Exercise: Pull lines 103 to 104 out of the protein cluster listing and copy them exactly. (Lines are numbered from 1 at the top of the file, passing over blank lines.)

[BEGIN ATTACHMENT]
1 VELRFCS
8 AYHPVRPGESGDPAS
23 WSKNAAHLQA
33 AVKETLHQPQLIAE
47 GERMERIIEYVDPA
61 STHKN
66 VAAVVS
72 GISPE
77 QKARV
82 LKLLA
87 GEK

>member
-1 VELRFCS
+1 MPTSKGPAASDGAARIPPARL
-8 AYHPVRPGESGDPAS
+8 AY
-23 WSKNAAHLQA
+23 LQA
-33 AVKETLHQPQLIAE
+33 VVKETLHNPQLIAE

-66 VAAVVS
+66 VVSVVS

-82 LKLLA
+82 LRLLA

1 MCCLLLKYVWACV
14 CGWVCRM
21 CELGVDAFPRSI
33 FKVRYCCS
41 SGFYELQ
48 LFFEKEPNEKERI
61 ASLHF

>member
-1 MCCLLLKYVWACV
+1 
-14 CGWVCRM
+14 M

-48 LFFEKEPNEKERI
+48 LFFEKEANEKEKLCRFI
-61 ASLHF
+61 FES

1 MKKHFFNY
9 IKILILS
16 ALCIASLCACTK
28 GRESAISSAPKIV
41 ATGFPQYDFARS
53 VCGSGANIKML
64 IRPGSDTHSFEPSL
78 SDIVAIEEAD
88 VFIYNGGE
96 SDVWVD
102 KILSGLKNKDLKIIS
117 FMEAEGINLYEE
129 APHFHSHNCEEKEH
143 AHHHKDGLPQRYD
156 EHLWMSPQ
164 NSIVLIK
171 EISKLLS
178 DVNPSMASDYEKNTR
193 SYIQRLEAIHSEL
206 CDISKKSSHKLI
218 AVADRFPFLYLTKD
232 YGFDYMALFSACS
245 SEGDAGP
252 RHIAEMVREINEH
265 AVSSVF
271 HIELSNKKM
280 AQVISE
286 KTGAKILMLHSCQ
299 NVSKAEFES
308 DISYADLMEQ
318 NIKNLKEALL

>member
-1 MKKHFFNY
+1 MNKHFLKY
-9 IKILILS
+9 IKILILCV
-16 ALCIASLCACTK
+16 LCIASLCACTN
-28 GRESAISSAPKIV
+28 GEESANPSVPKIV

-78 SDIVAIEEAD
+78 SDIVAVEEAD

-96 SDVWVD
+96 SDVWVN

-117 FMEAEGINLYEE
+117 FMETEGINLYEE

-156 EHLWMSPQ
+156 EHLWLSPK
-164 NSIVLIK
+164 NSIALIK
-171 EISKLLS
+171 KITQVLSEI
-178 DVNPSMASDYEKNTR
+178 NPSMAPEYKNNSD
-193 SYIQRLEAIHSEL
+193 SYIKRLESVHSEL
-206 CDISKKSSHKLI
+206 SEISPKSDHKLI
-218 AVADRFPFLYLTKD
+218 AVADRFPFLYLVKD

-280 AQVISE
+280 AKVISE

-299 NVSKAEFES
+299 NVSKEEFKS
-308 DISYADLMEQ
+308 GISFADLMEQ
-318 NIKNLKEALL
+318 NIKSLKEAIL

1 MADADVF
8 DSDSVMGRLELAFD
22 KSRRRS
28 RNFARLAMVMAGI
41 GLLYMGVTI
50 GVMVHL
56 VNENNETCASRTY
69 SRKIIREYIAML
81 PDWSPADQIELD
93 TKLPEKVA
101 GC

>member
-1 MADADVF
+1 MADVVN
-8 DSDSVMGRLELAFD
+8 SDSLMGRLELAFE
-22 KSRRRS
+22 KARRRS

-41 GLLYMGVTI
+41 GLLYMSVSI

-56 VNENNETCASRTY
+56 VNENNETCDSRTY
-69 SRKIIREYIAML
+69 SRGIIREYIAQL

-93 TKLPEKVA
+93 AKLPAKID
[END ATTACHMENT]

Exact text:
-299 NVSKAEFES
+299 NVSKEEFKS